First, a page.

Data protection and information security have always been related, but the introduction of the GDPR means they are now inextricably linked. What aspects need to be considered by companies? What concrete steps should companies now take in order to increase their IT security and data protection levels?

Check Point has discovered a critical vulnerability in all Microsoft Windows DNS servers. In the worst case, an external attacker can gain access to the entire corporate network (Active Directory) through Internet Explorer thanks to a user’s click. All Windows DNS Server versions from 2003 and later are affected and Microsoft has already made a patch available.

The number of security breaches registered daily has been giving IT admins a headache ever since we entered the age of digital transformation. Over the last few years, there have been plenty of stories of data being stolen and businesses being blackmailed and it’s not easy to shake the feeling of uneasiness and helplessness. But why? And what can we do to fight this feeling? These are the questions I’ll be tackling in this blog today.

Phishing e-mails pose the greatest threat to businesses today with over 90% of all attacks on IT infrastructure coming off the back of one. It’s crucial that it is as difficult as possible for criminals to succeed in this way, both for your company as a whole and your reputation.

What a few weeks ago was considered completely unthinkable has become the new normal with employees being forced overnight to work from home as a result of the coronavirus pandemic. Staff have to juggle work and family and businesses had to rethink their IT strategies and fast.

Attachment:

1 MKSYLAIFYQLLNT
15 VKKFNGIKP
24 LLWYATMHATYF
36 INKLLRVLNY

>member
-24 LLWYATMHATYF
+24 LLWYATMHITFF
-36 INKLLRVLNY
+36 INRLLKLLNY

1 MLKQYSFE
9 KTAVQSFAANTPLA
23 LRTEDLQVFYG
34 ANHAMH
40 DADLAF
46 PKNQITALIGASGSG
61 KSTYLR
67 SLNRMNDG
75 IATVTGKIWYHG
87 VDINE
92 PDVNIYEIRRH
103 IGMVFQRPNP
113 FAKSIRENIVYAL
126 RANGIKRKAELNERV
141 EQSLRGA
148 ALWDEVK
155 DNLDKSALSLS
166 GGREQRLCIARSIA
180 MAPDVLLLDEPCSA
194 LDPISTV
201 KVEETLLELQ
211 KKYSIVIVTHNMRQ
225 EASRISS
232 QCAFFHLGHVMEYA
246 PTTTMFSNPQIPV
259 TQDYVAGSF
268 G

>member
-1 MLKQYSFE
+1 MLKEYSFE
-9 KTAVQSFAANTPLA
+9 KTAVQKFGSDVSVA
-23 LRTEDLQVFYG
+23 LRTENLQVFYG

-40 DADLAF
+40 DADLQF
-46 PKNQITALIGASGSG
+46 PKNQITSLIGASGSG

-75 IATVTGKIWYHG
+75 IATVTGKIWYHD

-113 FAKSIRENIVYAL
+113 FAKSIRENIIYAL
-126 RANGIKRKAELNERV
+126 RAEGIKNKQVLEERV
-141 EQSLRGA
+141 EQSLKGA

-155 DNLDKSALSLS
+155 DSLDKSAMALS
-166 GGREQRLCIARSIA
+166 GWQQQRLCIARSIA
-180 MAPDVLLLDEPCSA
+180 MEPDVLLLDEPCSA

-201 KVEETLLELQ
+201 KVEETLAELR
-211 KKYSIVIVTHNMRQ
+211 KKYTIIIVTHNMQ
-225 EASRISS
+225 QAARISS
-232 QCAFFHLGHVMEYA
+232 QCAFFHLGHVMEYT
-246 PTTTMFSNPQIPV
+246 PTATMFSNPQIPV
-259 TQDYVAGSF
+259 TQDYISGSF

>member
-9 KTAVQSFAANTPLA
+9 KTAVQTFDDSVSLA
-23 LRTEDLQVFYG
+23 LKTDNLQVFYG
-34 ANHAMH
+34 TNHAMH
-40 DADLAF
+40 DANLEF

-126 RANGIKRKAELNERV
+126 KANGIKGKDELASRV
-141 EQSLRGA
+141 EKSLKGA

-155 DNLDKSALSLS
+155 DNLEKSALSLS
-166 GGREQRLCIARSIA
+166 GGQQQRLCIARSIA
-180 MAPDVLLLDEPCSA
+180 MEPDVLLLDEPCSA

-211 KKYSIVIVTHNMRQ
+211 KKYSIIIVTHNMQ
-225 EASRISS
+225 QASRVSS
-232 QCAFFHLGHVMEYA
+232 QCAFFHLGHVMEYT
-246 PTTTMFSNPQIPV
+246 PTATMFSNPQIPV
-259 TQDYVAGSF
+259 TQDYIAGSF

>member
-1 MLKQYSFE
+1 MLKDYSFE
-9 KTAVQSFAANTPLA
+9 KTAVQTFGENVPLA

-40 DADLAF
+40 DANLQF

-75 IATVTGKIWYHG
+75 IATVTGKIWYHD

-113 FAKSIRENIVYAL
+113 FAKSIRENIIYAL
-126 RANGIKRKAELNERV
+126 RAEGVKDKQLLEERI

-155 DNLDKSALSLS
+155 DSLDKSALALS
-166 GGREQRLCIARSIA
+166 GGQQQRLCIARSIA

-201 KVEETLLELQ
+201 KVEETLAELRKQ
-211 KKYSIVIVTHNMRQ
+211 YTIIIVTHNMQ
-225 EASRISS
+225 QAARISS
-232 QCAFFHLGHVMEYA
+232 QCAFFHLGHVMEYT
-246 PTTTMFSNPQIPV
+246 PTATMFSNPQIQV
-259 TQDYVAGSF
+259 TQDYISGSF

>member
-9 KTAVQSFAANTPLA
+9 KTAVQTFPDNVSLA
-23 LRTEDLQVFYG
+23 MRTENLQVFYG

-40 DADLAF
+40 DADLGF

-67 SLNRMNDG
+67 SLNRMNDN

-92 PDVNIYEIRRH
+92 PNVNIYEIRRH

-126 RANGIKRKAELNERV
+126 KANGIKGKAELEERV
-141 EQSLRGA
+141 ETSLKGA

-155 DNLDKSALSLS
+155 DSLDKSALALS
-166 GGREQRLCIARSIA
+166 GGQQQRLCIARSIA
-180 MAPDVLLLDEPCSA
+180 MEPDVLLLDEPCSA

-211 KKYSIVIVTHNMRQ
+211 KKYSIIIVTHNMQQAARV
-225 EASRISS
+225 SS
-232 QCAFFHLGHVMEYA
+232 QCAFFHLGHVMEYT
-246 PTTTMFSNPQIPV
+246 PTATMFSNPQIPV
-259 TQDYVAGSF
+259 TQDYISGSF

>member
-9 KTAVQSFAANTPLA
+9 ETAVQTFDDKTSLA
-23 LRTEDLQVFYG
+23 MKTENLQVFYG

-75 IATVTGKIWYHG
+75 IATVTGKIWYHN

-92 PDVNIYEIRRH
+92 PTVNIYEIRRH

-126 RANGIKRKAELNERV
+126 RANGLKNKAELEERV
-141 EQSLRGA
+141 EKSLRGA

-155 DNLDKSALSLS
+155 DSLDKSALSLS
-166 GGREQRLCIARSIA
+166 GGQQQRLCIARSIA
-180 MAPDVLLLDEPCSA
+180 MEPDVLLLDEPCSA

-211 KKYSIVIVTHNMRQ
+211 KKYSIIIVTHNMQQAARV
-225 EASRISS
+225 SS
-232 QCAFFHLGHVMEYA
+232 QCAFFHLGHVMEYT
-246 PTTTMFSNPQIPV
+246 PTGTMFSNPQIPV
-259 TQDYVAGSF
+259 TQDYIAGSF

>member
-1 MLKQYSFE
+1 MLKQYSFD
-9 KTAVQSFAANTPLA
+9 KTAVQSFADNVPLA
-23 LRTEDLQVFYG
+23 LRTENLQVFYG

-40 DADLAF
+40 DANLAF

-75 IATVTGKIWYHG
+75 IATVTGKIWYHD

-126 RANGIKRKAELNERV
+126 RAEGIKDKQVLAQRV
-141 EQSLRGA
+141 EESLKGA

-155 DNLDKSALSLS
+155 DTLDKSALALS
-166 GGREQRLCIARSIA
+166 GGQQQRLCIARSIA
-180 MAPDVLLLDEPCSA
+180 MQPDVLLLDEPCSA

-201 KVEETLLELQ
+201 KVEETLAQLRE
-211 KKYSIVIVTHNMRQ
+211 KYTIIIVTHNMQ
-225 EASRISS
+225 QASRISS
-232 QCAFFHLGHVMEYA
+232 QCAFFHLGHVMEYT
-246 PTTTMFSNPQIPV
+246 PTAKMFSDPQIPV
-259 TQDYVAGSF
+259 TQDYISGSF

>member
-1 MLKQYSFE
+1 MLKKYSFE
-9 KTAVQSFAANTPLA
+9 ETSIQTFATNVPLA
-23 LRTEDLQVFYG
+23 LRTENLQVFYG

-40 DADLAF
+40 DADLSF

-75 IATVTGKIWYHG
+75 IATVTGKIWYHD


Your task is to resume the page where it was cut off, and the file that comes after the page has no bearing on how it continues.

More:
The times where classic backups were enough to keep your data protected are over. The rapidly growing complexity of IT systems and the exploding amounts of data make storage and protection of IT workloads costly and complicated—and complicated often means neither well protected or secure.

For many companies, security in the cloud still comes with many misconceptions attached. European organisations, in particular, worry that storing their data on a third-party system equals giving that party complete control over it. But is that really so? What are some things that companies should think of when it comes to keeping their assets protected in the cloud? One thing is for sure: When you’re planning to migrate into the cloud, you need to bake security in to your plan from the start.

The digital transformation is presenting your business with great opportunities, but also increasing your IT landscape’s complexity and vulnerabilities. The aim of a GAP security analysis is to systematically comb through your network and security infrastructure. Structured IT security analyses leverage risk analysis and recommendations for action to show you the technically and economically best path to success.

Traditional network infrastructures were always planned with a focus on connectivity rather than on securing users and the underlying IT. When it comes to security, is such an approach still acceptable today and what do lack of visibility, insufficient control and poor transparency in the corporate network mean? I’ll cover the answers to these question and other technical aspects of a secure network design in this blog.

If you’ve been following the IT labour market for the past years, you will have noticed that Germany is lacking experts in the IT sector. Well-trained and experienced specialists in network and security. and databases and cloud technology are extremely rare. Plenty of CIOs are desperate to find the right IT professionals to strengthen their IT organisation and spearhead their digitalisation projects. But what do you do if there are none? This blog will address this issue while providing ideas and measures to solve it.